Dr. Alan Mendelsohn: Making Keratoconus a Household Name

Keratoconus can seriously impair vision but how many people are aware of what it is, let alone how to pronounce it.

What is Keratoconus?

Let me explain as follows; the cornea is the clear dome over the eye. Theoretically the cornea should be baseball shape but in actuality for most people the cornea is a little bit football-shaped and we call that astigmatism. With Keratoconus the cornea is shaped more like a cone, hence the name Kera meaning cornea, conus shaped like a cone.

One in 2,000 people have Keratoconus so what's the scenario? The scenario is usually in adolescent years, teenagers and then even people early 20s, mid 20s we'll notice a sudden drop in their vision. Of all the people that I see coming in for second or third opinions the most common scenario is somebody with a red eye and it just doesn't clear, but the second most common is probably Keratoconus.

What happens is a teenager or someone in the early 20s will notice their vision is really slipped, usually they're not comfortable driving and having difficulty in a classroom or a lecture hall, productivity is declining & they usually go to a retail outlet get a pair of glasses. The glasses are better than nothing, but even this is very unsatisfactory. They will find that for example when they're in the car with other passengers, they're the last one to be able to see the road signs, having difficulty seeing that lecture hall board etc and then they'll come in for a second or third opinion.

On examination with Keratoconus what I'll find are usually several different signs, the first is, with the eye looking down it is cone shape and then there'll be an indentation of the lower eyelid that happens to go by the name of Munson sign. So when the eyes are looking down I tell patient to your toes you'll see that very significant indentation of the lower eyelid.

The second is with Keratoconus, there will be iron deposits within the cornea, so if we turn on a cobalt blue light we will be able to see a brown ring at the base of the Keratoconus. So it's a little bit subtle, a little bit hard to tell but here's actually iron deposition in patient with Keratoconus. A third thing that I look for, usually it's in a little bit more advanced, but there'll be little lines or a little bit of scar tissue and this is referred to as Vogt's striae.

Most commonly I'll see the Munson sign, we're looking down beneath & it’s indented, the iron ring which is called a Fleischer Ring, or the Vogt's striae, and usually will seek to of the above or three of the above with Keratoconus.

It used to be that those were the ways we made the diagnosis, well now there's newer technology it's called Corneal Topography; what happens is just like there are topographic maps, we get a three-dimensional view of the cornea. This just looks like many different colors but actually what happens is there is a color scale for elevation.

When there's marked Keratoconus it's very easy to pick up with topography, sometimes it'll be much more subtle in which case the clinical examination will always do the trick. Now why is this important? Because for patients who have Keratoconus, eyeglasses will be helpful, more helpful than just winging it with nothing, but Keratoconus patients in particular do much much better with contact lenses.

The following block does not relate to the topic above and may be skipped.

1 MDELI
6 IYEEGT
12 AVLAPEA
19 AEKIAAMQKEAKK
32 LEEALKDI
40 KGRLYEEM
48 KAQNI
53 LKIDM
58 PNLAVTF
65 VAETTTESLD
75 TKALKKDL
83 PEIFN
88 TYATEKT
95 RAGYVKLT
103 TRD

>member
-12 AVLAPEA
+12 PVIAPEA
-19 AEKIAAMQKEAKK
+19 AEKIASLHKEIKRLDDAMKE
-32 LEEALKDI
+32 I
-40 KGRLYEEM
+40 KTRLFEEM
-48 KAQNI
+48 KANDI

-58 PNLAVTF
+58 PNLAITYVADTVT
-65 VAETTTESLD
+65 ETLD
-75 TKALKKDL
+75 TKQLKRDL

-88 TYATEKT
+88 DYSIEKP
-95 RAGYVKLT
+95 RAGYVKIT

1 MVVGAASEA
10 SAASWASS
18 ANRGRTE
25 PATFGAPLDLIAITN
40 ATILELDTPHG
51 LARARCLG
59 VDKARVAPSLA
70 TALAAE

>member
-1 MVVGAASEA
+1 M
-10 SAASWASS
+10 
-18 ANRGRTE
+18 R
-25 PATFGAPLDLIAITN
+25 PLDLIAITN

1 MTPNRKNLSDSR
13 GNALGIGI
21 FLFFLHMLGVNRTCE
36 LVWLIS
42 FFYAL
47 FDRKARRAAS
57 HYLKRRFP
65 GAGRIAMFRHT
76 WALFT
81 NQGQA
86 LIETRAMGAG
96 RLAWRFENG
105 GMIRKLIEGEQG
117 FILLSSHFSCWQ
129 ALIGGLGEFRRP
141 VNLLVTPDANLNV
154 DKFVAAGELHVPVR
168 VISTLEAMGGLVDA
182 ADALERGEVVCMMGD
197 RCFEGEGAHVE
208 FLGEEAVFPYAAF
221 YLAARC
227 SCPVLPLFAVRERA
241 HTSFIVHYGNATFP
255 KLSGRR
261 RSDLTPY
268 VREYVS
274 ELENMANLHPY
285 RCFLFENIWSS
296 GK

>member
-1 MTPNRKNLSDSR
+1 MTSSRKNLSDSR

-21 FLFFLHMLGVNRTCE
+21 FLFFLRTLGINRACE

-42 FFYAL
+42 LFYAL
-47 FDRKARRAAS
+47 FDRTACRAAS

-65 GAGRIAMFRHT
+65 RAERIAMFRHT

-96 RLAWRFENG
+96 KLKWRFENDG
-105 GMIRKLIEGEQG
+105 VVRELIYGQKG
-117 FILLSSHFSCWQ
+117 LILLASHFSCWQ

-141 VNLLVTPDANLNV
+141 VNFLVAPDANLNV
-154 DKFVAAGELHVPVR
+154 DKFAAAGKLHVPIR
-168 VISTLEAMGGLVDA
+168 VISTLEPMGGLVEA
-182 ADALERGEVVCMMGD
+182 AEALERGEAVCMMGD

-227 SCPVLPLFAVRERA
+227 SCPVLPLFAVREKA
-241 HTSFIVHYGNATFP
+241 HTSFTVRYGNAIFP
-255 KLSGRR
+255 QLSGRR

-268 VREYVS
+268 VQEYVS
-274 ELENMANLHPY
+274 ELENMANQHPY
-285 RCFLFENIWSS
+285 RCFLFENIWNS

Now the soft lenses are usually marginally helpful but with gas permeable hard lenses, piggyback lenses, what happens? Imagine that the cornea is shaped like a cone those lenses help kind of smash down the cornea a little bit, so the quality of vision is far better. The vast majority of people going the route of one of those type of contact lenses get significant improvement, so a very good quality of vision. If none of those work, the hard lenses is the gas permeable and the piggyback lens is there are Scleral contact lenses which can be utilized as well.

For those where none of the contacts will work there is now a newer procedure that's been out for the last several years called Corneal Cross-Linking that's an in-office procedure. Patient lies on their back, this is a schematic, what happens is a medication is placed on the eye called riboflavin, ultraviolet light is shone into the eye it's an in-office procedure and specifically what happens is we are trying to not only strengthen the cornea, but to flatten it down too. Now what does that achieve? It does not miraculously correct for perfect vision, but in doing so the cornea is strengthened. It is a little bit more baseball shape so it's much much easier to wear a contact lens and frequently with a corneal cross-linking as a second stage procedure months or a year later, patients sometimes can have Lasik performed but one never never never wants to do Lasik on someone with Keratoconus unless they've had that corneal cross-linking.

Now in the unlikely event that none of the above work, then the cornea transplant certainly can be performed. Of the patients with Keratoconus it's about one in 2000. The vast majority of the patients come teenage years, early 20s, it's always very upsetting when the vision is slipping, but usually, fortunately, by mid 30s upper 30s it'll just plateau and it will not be an increase in that Keratoconus.

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